In anticipation of the coming year, Tecumseh Autos, a national auto manufacturer, is anticipating sales of its vehicles. Tecumseh manufactures compact cars, sedans, minivans, trucks, SUVs, and sports cars. In all categories of vehicles, Tecumseh sets prices so that the profit per vehicle is, on average, about the same. Since the best indicator for sales in each category are the sales last year, Tecumseh’s marketing analysts’ prediction of the three most profitable categories of vehicles in the coming year will be compact cars, minivans, and SUVs respectively.

Tecumseh’s marketing analysts’ prediction relies on which one of the following assumptions?

(A) Across all manufacturers, the most popular cars on the road in America are compact cars, minivans, and SUVs.

(B) The models of Tecumseh’s compact cars to be sold in the upcoming year are identical to or similar to those of last year.

(C) Last year, no other category of Tecumseh’s vehicles generated more profits than SUVs and less than minivans.

(D) The prediction will be refined after an analysis of the sales in the first quarter of this year.

(E) The number of models of compacts cars that Tecumseh produces is greater than the number of models of either minivans or SUVs.



Assumption questions are among the most common questions on the GMAT CR. For a discussion of them, with three other practice questions, as well as the OE of this particular question, see:
http://magoosh.com/gmat/2016/gmat-criti ... questions/

Mike :-)


Hi mikemcgarry

I dont think I really understand the rationale of selecting Option C. Can you please elaborate why Option C is the best choice and what is wrong with Option A. Frankly speaking, I thought all the 4 options to be irrelevant. :)

Question seemed to be very tough!!

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Re: In anticipation of the coming year, Tecumseh Autos, a national auto ma [#permalink]

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andy2502 wrote:
Hi mikemcgarry

I dont think I really understand the rationale of selecting Option C. Can you please elaborate why Option C is the best choice and what is wrong with Option A. Frankly speaking, I thought all the 4 options to be irrelevant. :)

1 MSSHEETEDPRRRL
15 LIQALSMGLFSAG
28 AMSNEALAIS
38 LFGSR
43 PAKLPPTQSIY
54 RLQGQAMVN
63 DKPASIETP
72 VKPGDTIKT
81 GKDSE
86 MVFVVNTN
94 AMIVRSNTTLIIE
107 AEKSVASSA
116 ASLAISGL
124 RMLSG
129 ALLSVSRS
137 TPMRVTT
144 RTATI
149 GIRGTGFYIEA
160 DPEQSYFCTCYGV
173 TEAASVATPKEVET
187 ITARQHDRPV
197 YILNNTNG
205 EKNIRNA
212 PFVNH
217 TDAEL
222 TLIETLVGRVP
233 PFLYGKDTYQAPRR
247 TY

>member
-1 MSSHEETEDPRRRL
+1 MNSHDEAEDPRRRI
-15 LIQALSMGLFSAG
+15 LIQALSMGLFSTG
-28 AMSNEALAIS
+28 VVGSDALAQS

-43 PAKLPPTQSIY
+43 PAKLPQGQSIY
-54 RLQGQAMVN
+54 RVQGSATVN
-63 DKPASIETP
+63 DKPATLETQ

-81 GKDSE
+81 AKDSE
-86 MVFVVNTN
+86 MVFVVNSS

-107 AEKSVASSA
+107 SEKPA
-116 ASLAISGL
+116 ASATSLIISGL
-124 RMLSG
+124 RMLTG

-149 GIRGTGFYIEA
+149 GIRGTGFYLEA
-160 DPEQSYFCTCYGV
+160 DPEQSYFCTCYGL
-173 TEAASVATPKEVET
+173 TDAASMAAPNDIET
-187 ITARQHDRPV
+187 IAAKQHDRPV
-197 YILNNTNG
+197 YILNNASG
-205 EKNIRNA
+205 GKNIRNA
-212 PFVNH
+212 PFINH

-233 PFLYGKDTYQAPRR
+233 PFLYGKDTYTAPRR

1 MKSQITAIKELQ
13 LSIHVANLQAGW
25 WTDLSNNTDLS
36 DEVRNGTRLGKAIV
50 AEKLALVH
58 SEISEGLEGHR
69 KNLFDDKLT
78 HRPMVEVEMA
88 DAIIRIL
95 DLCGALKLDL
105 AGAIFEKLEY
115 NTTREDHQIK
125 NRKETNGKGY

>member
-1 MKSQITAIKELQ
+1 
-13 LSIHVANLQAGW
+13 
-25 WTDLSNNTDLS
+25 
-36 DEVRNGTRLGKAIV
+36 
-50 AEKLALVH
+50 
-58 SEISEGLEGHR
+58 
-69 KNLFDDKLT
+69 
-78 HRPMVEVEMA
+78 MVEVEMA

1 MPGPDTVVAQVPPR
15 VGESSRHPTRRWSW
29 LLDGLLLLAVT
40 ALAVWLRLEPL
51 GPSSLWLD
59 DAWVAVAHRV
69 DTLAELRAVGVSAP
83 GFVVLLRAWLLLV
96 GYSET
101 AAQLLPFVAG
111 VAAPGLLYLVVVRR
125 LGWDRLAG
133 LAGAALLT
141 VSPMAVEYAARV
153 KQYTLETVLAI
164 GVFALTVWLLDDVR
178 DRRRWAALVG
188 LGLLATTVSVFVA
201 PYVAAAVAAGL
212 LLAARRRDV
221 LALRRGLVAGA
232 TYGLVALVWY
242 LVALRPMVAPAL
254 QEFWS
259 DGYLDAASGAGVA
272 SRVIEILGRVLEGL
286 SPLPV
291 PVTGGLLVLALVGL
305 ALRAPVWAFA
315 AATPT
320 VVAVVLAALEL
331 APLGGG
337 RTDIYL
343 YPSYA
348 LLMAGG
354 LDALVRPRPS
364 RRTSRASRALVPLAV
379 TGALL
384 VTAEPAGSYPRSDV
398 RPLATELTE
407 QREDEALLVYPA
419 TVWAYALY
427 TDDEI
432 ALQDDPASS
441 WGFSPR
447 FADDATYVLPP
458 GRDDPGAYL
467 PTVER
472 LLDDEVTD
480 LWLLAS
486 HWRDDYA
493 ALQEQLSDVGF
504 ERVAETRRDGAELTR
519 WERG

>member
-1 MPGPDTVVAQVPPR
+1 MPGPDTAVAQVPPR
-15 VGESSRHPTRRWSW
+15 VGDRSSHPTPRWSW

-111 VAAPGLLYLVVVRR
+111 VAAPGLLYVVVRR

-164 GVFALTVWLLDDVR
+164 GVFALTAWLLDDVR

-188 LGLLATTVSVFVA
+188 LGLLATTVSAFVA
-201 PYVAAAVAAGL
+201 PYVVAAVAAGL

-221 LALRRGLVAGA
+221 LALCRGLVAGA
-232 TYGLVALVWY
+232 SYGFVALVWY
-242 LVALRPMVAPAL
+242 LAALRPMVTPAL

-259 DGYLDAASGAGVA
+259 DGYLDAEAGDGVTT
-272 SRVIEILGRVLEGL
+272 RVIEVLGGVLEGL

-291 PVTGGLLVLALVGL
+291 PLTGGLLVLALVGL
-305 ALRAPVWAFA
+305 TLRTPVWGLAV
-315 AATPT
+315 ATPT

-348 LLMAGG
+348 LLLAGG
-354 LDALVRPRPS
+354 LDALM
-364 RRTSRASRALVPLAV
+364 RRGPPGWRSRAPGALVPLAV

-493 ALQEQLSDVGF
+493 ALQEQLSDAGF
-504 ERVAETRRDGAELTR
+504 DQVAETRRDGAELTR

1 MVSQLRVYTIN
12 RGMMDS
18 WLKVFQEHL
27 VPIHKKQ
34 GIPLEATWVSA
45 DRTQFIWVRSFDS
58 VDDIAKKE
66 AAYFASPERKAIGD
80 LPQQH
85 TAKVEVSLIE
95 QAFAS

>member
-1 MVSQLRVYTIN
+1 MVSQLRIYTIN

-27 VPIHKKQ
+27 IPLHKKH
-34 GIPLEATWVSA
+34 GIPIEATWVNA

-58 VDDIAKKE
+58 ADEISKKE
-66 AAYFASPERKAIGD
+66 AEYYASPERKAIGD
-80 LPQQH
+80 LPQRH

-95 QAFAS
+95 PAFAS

Question seemed to be very tough!!

Dear andy2502,

I'm happy to respond. :-) Yes, this is a tough question.

My friend, here's what I am going to say. You are on GMAT Club to learn. Well, the process of learning, the process of education is not something that the experts "do" to you. Instead, it's something you do by yourself and for yourself, and experts such as myself simply support you in the process. One of the most valuable qualities a student can have is initiative. if you can clearly demonstrate initiative, this will set you apart in your applications for B school, in your job applications, and with respect to opportunities for promotion in your career. The people who always want to be told what to do don't advance very far in their careers. The people who are confidently self-sufficient and able to explore the unknown on their own are the ones who can perform well as leaders.

Rather than simply hand you an answer, because I am ambitious for you, I am going to ask you to take initiative. Look at at the link at the top post of the page: that post, in which the original problem appears, contains the OE. Also, look at my response to modarresansharif yesterday, in which I explain (C) in detail. Find out everything you can about the question first, then come back and, referring to all these sources, ask your question.

You see, most students will not achieve elite scores on the GMAT unless they commit themselves to the habits of excellence. One such habit is that of asking excellent questions. See:
Asking Excellent Questions
To support your own learning, I am going to challenge you to write the most excellent detailed question you can about this question.

My friend, I truly wish you the very best in your studies.